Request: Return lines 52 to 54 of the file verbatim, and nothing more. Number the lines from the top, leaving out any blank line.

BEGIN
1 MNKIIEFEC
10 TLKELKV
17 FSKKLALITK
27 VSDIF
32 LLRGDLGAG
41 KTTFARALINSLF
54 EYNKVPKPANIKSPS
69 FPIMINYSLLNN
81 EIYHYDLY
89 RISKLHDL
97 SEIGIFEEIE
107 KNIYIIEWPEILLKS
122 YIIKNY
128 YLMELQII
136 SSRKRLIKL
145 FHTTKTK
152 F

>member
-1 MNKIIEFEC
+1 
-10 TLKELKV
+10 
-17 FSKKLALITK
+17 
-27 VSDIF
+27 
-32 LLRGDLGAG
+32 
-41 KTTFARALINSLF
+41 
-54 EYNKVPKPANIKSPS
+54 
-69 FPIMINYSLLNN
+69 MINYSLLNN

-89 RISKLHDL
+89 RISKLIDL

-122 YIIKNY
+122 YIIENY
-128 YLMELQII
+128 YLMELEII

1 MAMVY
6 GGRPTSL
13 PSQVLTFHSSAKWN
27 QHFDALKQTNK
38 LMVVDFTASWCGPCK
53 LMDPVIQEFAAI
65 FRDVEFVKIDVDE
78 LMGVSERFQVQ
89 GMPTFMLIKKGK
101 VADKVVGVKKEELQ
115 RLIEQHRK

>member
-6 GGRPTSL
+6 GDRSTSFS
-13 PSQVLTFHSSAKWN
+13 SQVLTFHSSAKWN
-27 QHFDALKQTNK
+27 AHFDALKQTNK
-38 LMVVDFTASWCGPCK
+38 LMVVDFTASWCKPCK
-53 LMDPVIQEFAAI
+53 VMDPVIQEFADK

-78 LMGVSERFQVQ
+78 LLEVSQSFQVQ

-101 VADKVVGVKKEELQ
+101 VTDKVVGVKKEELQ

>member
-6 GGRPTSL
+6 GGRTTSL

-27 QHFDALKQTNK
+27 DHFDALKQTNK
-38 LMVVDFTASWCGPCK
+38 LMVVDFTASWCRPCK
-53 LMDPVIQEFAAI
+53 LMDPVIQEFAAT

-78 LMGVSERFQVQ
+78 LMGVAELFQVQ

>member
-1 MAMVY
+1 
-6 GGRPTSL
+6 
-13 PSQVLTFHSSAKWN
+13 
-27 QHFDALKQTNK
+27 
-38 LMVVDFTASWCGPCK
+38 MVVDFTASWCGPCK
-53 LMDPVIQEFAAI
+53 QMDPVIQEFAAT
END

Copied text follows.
>member
-6 GGRPTSL
+6 GDRSTSFS